Recently, I had the great opportunity to speak with a group of local families about the transition to college and best practices for student success. I always love connecting with students and parents and educating them on the ins and outs of college life, and this was a fantastic reminder that even though we may be apart physically, we can still come together virtually and discuss this important topic!
One question that many families had is, “should my student disclose their disability diagnosis in the college application process?” My (perhaps unsatisfying) answer was, “sometimes!”
The reason for this answer, of course, is that this is a deeply personal question and requires some in-depth thinking to decide whether it’s a good option for you. Let’s think through some of the reasons a student may wish to share a diagnosis during their application process:
- Some students will share their diagnosis in their personal essay, perhaps around the impact it has had on them, adversity they’ve overcome, or special or unique characteristics or strengths that may be connected to their disability.
- Other students may share their diagnosis in an application’s optional additional information question, which can be a more straightforward statement. Sometimes, students might explain an upward trajectory in grades, perhaps due to learning more about oneself and better use of accommodations over time.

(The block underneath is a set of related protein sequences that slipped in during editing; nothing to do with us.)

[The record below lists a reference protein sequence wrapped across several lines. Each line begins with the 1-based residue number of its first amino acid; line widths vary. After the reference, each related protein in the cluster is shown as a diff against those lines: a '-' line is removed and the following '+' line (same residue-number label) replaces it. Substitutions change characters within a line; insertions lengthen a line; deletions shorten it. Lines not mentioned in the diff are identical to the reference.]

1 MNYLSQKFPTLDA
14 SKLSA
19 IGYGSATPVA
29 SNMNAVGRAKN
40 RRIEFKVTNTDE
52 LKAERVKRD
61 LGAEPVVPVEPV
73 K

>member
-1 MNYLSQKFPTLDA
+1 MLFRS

- Other students may choose to disclose a diagnosis during an interview with an admission representative, perhaps as part of a question about disability services and other resources on campus.
- Finally, some students may simply choose not to disclose anything until after being admitted and enrolling at a school. All of these options are absolutely fine and depend on the student’s preference and needs.
Whether a student chooses to disclose or not, there is loads of information that students and families can learn on each college’s disability services website. I always encourage students to review this office’s information to learn more about the college’s approach to working with students with disabilities.
Perhaps most important to know: at no time in the application process should a disclosure of a disability have an adverse effect on a student’s application. This would be a violation of the Americans with Disabilities Act Amendments Act of 2008.
No matter a student’s decision to disclose during the application process, it will be important for students to self-disclose once they have decided on a school, in order to ensure that they request and receive reasonable accommodations.
Are you or your high school student seeking support in the college search and application process? I’d love to connect and learn how I can help! Please reach out to email@example.com to schedule a complimentary 30-minute consultation.